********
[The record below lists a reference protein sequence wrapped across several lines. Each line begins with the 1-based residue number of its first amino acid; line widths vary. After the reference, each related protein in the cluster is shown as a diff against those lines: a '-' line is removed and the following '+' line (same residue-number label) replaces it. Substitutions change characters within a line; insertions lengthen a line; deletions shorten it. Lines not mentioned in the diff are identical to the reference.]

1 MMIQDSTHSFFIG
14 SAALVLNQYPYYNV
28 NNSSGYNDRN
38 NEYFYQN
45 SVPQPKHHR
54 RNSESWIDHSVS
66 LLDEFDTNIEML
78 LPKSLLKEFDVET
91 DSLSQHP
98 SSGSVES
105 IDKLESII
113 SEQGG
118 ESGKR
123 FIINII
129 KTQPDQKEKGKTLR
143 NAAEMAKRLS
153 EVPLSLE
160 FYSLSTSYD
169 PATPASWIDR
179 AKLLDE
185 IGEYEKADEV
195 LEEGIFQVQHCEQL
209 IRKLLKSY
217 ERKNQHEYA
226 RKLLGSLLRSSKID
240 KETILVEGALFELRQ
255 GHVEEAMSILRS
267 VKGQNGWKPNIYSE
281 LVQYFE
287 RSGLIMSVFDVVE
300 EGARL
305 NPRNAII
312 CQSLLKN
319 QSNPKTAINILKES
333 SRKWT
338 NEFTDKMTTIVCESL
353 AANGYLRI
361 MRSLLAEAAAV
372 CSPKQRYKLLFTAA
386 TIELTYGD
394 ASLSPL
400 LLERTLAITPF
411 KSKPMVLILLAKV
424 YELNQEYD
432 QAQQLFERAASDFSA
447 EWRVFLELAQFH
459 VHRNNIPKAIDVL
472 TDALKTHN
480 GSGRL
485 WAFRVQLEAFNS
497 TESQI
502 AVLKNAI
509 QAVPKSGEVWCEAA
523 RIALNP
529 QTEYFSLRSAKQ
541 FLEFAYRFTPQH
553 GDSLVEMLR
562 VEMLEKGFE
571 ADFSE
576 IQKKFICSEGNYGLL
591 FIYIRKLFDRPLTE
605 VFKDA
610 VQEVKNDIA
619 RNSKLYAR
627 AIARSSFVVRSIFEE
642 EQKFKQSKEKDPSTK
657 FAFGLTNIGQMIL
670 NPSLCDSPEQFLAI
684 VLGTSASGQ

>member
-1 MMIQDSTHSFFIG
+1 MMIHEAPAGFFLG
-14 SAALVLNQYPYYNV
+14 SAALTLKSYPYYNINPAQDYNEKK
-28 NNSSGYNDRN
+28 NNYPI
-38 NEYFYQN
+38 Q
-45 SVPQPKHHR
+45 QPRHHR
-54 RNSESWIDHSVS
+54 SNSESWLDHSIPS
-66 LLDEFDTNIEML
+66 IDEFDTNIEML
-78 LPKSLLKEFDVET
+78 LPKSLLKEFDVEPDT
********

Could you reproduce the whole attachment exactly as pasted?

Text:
[The record below lists a reference protein sequence wrapped across several lines. Each line begins with the 1-based residue number of its first amino acid; line widths vary. After the reference, each related protein in the cluster is shown as a diff against those lines: a '-' line is removed and the following '+' line (same residue-number label) replaces it. Substitutions change characters within a line; insertions lengthen a line; deletions shorten it. Lines not mentioned in the diff are identical to the reference.]

1 MMIQDSTHSFFIG
14 SAALVLNQYPYYNV
28 NNSSGYNDRN
38 NEYFYQN
45 SVPQPKHHR
54 RNSESWIDHSVS
66 LLDEFDTNIEML
78 LPKSLLKEFDVET
91 DSLSQHP
98 SSGSVES
105 IDKLESII
113 SEQGG
118 ESGKR
123 FIINII
129 KTQPDQKEKGKTLR
143 NAAEMAKRLS
153 EVPLSLE
160 FYSLSTSYD
169 PATPASWIDR
179 AKLLDE
185 IGEYEKADEV
195 LEEGIFQVQHCEQL
209 IRKLLKSY
217 ERKNQHEYA
226 RKLLGSLLRSSKID
240 KETILVEGALFELRQ
255 GHVEEAMSILRS
267 VKGQNGWKPNIYSE
281 LVQYFE
287 RSGLIMSVFDVVE
300 EGARL
305 NPRNAII
312 CQSLLKN
319 QSNPKTAINILKES
333 SRKWT
338 NEFTDKMTTIVCESL
353 AANGYLRI
361 MRSLLAEAAAV
372 CSPKQRYKLLFTAA
386 TIELTYGD
394 ASLSPL
400 LLERTLAITPF
411 KSKPMVLILLAKV
424 YELNQEYD
432 QAQQLFERAASDFSA
447 EWRVFLELAQFH
459 VHRNNIPKAIDVL
472 TDALKTHN
480 GSGRL
485 WAFRVQLEAFNS
497 TESQI
502 AVLKNAI
509 QAVPKSGEVWCEAA
523 RIALNP
529 QTEYFSLRSAKQ
541 FLEFAYRFTPQH
553 GDSLVEMLR
562 VEMLEKGFE
571 ADFSE
576 IQKKFICSEGNYGLL
591 FIYIRKLFDRPLTE
605 VFKDA
610 VQEVKNDIA
619 RNSKLYAR
627 AIARSSFVVRSIFEE
642 EQKFKQSKEKDPSTK
657 FAFGLTNIGQMIL
670 NPSLCDSPEQFLAI
684 VLGTSASGQ

>member
-1 MMIQDSTHSFFIG
+1 MMIHEAPAGFFLG
-14 SAALVLNQYPYYNV
+14 SAALTLKSYPYYNINPAQDYNEKK
-28 NNSSGYNDRN
+28 NNYPI
-38 NEYFYQN
+38 Q
-45 SVPQPKHHR
+45 QPRHHR
-54 RNSESWIDHSVS
+54 SNSESWLDHSIPS
-66 LLDEFDTNIEML
+66 IDEFDTNIEML
-78 LPKSLLKEFDVET
+78 LPKSLLKEFDVEPDT